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What are the treatment options for this patient? Antithyroid drugs include methimazole and propylthiouracil, which can be used in patients with severe symptoms from Graves’ as a temporary treatment or as a definitive treatment alone. For severe cases, drug therapy can be used to prepare patients for radioablative therapy or surgery. Patients with Graves’ disease can go into remission on drug therapy alone and can be given a trial period of up to 18-24 months on antithyroid drugs with close follow-up. The reason for remission is unclear – it may be the natural course of the disease, or it may the consequence of new antibody development such as TSH-receptor inhibitory antibodies or anti-TPO antibodies. In the USA, the most common treatment is radio-ablation (dose 10-12mCi), though throughout the rest of the world drug therapy is usually attempted first. There is some evidence that treatment with anti-thyroid treatment makes patients “radio-resistant” when ablative therapy is attempted after failure of drug therapy, though this is not statistically significant. For patients with toxic MNG, remission does not occur and definitive treatment must occur with radioiodine ablation, or with surgery for patients with obstructive symptoms. Again, temporary anti-thyroid drug therapy can be useful to control symptoms and prepare for surgery or ablation. In both conditions, beta-blockers have a role for controlling symptoms, and should be used after radioablative therapy to prevent symptoms from the remaining thyroxine.

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What is she at risk for without treatment of this disorder? Atrial tachyarrhythmias, congestive heart failure, and increased bone resorption are long-term complications of hyperthyroidism. Thyroid storm or thyrotoxicosis could arise as an acute complication of any etiology of hyperthyroidism.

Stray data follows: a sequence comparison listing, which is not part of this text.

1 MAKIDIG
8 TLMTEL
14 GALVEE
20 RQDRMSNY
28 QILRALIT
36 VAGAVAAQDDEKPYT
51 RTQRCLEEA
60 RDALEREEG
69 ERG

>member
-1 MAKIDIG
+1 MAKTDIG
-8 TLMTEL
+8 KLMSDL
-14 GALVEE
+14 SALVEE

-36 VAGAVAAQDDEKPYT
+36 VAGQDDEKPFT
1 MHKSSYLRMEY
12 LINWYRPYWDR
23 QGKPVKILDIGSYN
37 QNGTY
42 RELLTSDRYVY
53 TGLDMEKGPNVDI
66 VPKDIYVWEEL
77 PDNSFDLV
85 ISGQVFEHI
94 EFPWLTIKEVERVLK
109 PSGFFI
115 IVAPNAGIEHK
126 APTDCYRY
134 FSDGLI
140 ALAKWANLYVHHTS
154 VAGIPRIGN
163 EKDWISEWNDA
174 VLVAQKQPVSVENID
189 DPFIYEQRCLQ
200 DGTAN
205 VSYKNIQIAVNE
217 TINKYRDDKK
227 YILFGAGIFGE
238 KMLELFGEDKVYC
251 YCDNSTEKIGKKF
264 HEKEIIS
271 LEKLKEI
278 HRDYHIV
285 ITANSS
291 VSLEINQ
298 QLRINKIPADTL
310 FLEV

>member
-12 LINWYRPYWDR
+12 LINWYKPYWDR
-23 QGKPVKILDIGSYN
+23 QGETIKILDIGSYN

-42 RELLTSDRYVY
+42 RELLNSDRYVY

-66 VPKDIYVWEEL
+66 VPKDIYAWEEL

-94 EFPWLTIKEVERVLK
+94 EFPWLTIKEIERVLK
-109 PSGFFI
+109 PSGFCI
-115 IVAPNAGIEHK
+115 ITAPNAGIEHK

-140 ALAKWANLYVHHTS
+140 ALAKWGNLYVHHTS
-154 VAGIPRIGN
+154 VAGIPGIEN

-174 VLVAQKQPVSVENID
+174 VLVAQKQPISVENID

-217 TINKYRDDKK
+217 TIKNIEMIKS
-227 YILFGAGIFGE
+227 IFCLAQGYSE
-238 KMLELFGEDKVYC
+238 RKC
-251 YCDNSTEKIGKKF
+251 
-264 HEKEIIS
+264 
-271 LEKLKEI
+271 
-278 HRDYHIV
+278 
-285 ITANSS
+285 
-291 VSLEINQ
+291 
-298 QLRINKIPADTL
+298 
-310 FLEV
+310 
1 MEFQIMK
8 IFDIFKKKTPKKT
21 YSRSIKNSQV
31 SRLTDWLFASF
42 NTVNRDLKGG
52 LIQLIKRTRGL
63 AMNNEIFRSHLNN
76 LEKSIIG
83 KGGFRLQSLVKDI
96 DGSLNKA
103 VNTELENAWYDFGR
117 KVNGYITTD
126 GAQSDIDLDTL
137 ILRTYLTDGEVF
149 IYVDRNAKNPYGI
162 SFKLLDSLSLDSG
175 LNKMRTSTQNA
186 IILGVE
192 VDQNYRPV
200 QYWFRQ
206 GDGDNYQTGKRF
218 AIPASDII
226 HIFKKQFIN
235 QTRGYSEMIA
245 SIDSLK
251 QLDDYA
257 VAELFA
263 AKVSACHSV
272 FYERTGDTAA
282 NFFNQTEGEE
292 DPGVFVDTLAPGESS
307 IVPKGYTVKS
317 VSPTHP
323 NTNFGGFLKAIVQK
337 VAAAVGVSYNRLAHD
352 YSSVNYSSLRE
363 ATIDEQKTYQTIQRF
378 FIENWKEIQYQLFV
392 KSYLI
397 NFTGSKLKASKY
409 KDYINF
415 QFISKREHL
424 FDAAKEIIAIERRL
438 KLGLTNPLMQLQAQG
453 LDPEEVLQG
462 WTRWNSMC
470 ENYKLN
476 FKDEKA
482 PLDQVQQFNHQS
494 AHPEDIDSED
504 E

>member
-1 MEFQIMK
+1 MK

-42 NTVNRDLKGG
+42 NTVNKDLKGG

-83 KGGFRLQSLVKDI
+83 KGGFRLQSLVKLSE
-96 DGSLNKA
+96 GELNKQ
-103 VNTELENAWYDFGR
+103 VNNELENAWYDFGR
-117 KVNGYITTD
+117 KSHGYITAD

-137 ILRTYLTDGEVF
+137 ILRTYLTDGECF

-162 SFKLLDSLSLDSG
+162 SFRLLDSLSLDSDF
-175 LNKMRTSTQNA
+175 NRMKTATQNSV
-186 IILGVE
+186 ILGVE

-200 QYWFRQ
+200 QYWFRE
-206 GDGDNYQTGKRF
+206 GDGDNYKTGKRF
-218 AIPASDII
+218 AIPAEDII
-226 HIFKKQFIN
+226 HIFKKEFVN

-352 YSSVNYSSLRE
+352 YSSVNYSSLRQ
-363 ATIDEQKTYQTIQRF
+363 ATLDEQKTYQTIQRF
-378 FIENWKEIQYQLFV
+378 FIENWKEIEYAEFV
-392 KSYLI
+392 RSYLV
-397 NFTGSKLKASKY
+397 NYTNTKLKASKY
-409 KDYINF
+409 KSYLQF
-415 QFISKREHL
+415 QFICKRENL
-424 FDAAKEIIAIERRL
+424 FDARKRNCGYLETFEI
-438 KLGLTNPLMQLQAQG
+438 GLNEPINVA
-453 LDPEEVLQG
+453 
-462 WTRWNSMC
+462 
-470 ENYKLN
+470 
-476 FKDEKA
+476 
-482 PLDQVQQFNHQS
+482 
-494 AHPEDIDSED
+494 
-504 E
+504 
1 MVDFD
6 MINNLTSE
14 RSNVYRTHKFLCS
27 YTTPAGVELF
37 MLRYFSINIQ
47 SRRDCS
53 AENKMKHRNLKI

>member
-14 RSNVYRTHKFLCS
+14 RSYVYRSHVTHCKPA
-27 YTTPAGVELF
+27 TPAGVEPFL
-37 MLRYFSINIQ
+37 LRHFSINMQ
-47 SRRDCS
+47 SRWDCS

Case 3. What are the possible etiologies of this diagnosis? Are there any clinical/physical clues which are more suggestive of any specific diagnosis? Primary hypothyroidism can be due to Hashimoto’s thyroiditis, post-partum (lymphocytic), or acquired causes such as post-operative, irradiation, hemochromatosis, drugs (lithium, interferon alpha, stavudine). Transient causes can also include de Quervain’s subacute thyroiditis, which would involve a painful thyroid gland and a preceding viral syndrome. Secondary causes of hypothyroidism include post-treatment sequlae from pituitary adenomas or hypothalamic tumours, or infiltrative/infectious processes such as hemochromatosis, tuberculosis, histoplasmosis, sarcoidosis, syphilis, fungal infections, toxoplasmosis, etc.

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In addition to TSH and FT4 what other labs will help confirm a diagnosis? Anti-microsomal antibodies or anti-thyroid peroxidase antibodies. Is there a role for imaging in this case? Radionuclide scan/uptake would be useful for patients with suspected transient subacute thyroiditis during the thyrotoxic phase. If nodules are palpated, then imaging is also indicated.

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How would you start treatment, and how often should she follow-up? Without risk factors for cardiac disease, an appropriate dose of replacement thyroxine is 1.0-2.0 micrograms/kg body weight, on average between 88-112 micrograms/day. Repeat TSH values should be done after 6 weeks, and can be followed every three months once they are normalized. Assuming this patient is without significant cardiac risk for ischemia or arrhythmias, the dose can be initiated at 75-88mcg and titrated. In older patients with cardiac risk factors or known ischemia, starting at 25mcg and slowly titrating the dose until euthyroid is reasonable.

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What is she at risk for without treatment? Hypothyroidism leads to dyslipidemia and atherosclerosis. Myxedema coma is an acute complication of hypothyroidism is the face of other extreme stress or illness.


				
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posted:11/13/2009